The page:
Occupants in motor vehicles with airbags are much less likely to suffer kidney or renal damage in a crash than are occupants in vehicles without airbags, according to a new study in the September Journal of the American College of Surgeons.
Little is known about how to prevent or reduce injury to solid organs from motor vehicle collisions. In fact, this study is the first to evaluate the protective effect of airbags on a specific organ system – in this case, the kidney and other renal, or upper urinary tract, organs.
The researchers found that compared with the non-airbag group of crash patients, front-impact airbags were associated with a 45.3 percent reduction in renal injuries and side-impact airbags were associated with a 52.8 percent reduction in renal injuries. The importance of these finding is underscored by the fact that motor vehicle crashes are the most common source of blunt force trauma to the kidney, accounting for from 48 percent to 66 percent of all such injuries.
“The sharp reduction in the rate of kidney injury was surprising because airbags are primarily designed to protect the head and spine,” said Thomas G. Smith III, MD, assistant professor of urology in the Department of Surgery at The University of Texas Medical School at Houston. “These findings warrant additional investigation into the role airbags could play in protecting the kidney and other organs during a crash.”
In the crashes that involved renal injury, 54.7 percent were front-impact and 45.3 percent were side-impact. In the front-impact crashes, 74.9 percent involved a driver-side airbag and 16.6 percent involved a passenger-side airbag. For the side impact crashes, 32.2 percent of occupants had a side-impact airbag.
Researchers analyzed 2,864 records in the Crash Injury Research and Engineering (CIREN) database from 1996 to September 2008 and identified 139 kidney injuries in crashes in motor vehicles with and without airbags. The CIREN database was developed by the National Highway Traffic Safety Administration (NHTSA) to provide detailed crash site analysis and specific occupant injury data to aid in the study of prevention, treatment and rehabilitation of motor vehicle crash injuries. In 2008, there were about 6 million police-reported motor vehicle crashes in the U.S. that resulted in 2.3 million injuries and 37,261 deaths.
Smart Data Transformation – Surfing the Big Wave
02.12.2016 | Fraunhofer-Institut für Angewandte Informationstechnik FIT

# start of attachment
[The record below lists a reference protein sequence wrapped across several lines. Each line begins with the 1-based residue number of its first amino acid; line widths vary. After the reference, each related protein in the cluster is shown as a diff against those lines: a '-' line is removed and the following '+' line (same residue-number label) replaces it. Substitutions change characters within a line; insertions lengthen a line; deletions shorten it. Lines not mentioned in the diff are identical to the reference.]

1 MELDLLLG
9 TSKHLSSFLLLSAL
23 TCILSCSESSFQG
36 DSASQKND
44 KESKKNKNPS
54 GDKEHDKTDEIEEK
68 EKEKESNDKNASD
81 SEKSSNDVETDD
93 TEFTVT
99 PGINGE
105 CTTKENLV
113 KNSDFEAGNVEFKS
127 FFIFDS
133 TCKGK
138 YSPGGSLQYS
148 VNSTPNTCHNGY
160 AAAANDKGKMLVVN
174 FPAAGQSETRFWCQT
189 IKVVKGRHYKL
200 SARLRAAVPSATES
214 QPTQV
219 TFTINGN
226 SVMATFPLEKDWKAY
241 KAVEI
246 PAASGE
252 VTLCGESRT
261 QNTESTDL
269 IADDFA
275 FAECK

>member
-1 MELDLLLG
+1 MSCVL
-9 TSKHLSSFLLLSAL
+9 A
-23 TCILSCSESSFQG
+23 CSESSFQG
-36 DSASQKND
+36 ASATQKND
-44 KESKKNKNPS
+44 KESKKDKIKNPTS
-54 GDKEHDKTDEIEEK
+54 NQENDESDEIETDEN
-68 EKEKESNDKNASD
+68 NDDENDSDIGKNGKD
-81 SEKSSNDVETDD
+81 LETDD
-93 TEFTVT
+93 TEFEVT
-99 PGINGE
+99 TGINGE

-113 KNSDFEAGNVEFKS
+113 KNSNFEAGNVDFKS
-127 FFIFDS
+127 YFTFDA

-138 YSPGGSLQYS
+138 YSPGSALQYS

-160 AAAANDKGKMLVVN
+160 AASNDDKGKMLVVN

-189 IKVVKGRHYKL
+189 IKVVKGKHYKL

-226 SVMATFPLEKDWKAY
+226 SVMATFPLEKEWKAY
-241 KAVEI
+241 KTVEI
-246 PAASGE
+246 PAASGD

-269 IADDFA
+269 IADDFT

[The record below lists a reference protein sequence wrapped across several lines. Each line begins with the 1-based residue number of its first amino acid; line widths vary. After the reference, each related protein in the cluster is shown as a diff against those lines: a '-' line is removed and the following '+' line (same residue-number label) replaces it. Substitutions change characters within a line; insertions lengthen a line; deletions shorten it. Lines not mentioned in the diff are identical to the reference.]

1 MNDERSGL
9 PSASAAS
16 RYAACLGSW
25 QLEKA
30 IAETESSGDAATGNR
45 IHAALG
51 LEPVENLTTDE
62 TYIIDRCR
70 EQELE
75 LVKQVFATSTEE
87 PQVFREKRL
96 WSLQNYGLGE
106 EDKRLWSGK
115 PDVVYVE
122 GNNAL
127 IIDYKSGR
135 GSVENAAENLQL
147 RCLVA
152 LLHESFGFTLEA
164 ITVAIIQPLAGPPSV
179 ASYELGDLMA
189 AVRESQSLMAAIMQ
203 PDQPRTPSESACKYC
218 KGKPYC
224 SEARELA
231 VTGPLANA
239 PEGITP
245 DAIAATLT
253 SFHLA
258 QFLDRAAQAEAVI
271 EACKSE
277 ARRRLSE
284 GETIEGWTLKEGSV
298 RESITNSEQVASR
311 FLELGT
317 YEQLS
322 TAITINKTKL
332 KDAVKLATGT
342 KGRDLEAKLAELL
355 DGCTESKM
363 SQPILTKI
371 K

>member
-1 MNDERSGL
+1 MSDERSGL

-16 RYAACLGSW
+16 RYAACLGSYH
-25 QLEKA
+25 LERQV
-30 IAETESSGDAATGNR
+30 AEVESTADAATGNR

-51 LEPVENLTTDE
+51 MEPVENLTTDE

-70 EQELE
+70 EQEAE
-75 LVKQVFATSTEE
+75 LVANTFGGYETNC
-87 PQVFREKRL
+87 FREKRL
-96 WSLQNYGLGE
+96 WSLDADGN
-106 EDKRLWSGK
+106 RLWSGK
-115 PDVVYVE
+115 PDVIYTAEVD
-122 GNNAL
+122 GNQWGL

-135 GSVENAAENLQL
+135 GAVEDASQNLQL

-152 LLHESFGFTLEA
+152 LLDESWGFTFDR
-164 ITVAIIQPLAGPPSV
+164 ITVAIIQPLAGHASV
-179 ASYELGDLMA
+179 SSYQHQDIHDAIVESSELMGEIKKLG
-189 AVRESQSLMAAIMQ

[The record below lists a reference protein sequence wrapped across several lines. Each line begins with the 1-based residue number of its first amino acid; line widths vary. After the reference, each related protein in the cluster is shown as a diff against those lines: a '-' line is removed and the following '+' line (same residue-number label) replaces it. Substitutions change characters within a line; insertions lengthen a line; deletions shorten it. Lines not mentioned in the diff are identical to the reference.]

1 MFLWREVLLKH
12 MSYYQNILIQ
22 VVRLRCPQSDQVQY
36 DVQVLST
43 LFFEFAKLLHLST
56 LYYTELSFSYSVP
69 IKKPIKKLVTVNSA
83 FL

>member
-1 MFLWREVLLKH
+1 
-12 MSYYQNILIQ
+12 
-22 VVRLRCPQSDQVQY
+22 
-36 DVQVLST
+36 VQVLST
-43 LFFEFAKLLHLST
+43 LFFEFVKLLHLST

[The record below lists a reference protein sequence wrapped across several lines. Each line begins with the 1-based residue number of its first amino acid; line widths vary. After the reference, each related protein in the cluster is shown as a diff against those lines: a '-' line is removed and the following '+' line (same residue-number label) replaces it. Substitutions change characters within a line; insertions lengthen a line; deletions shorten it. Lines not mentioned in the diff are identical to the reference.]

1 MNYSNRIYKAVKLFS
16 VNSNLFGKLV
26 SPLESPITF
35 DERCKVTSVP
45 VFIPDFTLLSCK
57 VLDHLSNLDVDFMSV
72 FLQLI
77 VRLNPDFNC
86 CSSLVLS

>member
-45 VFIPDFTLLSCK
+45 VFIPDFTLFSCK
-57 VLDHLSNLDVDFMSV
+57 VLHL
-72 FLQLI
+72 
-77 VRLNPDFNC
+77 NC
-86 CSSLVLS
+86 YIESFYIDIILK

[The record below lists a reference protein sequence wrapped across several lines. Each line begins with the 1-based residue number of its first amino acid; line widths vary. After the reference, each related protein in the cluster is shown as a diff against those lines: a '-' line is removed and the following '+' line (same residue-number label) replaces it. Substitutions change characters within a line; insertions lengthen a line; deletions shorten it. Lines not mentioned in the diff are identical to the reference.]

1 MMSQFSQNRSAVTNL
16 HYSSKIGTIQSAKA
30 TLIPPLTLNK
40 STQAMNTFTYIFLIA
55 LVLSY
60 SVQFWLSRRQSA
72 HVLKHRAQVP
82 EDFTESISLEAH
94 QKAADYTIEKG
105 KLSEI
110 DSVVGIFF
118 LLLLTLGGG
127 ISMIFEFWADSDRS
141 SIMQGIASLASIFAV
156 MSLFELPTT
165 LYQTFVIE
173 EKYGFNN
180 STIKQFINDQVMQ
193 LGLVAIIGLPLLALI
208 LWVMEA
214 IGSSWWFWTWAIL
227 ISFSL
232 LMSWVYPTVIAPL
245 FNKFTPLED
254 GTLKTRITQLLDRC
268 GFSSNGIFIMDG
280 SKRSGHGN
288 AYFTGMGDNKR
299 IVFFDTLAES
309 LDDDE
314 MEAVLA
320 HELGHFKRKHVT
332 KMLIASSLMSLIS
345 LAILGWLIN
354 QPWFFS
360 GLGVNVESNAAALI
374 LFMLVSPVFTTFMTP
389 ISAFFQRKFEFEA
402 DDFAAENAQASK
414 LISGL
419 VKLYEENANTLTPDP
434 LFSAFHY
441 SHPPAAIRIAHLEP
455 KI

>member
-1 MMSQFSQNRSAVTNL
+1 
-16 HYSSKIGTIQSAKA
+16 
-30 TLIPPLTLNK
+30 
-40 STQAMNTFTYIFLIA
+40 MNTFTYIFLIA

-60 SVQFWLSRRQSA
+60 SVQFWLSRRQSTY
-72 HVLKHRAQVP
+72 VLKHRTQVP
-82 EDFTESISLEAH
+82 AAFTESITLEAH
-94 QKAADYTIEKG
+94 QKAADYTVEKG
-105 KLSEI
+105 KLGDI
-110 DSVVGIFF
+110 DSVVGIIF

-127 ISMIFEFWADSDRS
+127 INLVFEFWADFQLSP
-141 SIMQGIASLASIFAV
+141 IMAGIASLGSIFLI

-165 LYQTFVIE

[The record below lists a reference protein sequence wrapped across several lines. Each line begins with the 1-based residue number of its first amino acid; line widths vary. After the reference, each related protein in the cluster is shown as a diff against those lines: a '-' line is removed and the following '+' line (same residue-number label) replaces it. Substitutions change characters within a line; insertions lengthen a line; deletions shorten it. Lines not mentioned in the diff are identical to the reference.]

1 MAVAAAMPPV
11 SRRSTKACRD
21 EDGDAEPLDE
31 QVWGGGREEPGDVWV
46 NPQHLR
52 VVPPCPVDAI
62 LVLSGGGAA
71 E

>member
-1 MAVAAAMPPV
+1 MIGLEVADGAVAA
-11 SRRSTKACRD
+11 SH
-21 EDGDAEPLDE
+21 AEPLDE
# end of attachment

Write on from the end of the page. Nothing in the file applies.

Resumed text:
Climate change could outpace EPA Lake Champlain protections
18.11.2016 | University of Vermont
Physicists of the University of Würzburg have made an astonishing discovery in a specific type of topological insulators. The effect is due to the structure of the materials used. The researchers have now published their work in the journal Science.
Topological insulators are currently the hot topic in physics according to the newspaper Neue Zürcher Zeitung. Only a few weeks ago, their importance was...
In recent years, lasers with ultrashort pulses (USP) down to the femtosecond range have become established on an industrial scale. They could advance some applications with the much-lauded “cold ablation” – if that meant they would then achieve more throughput. A new generation of process engineering that will address this issue in particular will be discussed at the “4th UKP Workshop – Ultrafast Laser Technology” in April 2017.
Even back in the 1990s, scientists were comparing materials processing with nanosecond, picosecond and femtosesecond pulses. The result was surprising:...
Have you ever wondered how you see the world? Vision is about photons of light, which are packets of energy, interacting with the atoms or molecules in what...
A multi-institutional research collaboration has created a novel approach for fabricating three-dimensional micro-optics through the shape-defined formation of porous silicon (PSi), with broad impacts in integrated optoelectronics, imaging, and photovoltaics.
Working with colleagues at Stanford and The Dow Chemical Company, researchers at the University of Illinois at Urbana-Champaign fabricated 3-D birefringent...
In experiments with magnetic atoms conducted at extremely low temperatures, scientists have demonstrated a unique phase of matter: The atoms form a new type of quantum liquid or quantum droplet state. These so called quantum droplets may preserve their form in absence of external confinement because of quantum effects. The joint team of experimental physicists from Innsbruck and theoretical physicists from Hannover report on their findings in the journal Physical Review X.
“Our Quantum droplets are in the gas phase but they still drop like a rock,” explains experimental physicist Francesca Ferlaino when talking about the...
16.11.2016 | Event News
01.11.2016 | Event News
14.10.2016 | Event News
09.12.2016 | Life Sciences
09.12.2016 | Ecology, The Environment and Conservation
09.12.2016 | Health and Medicine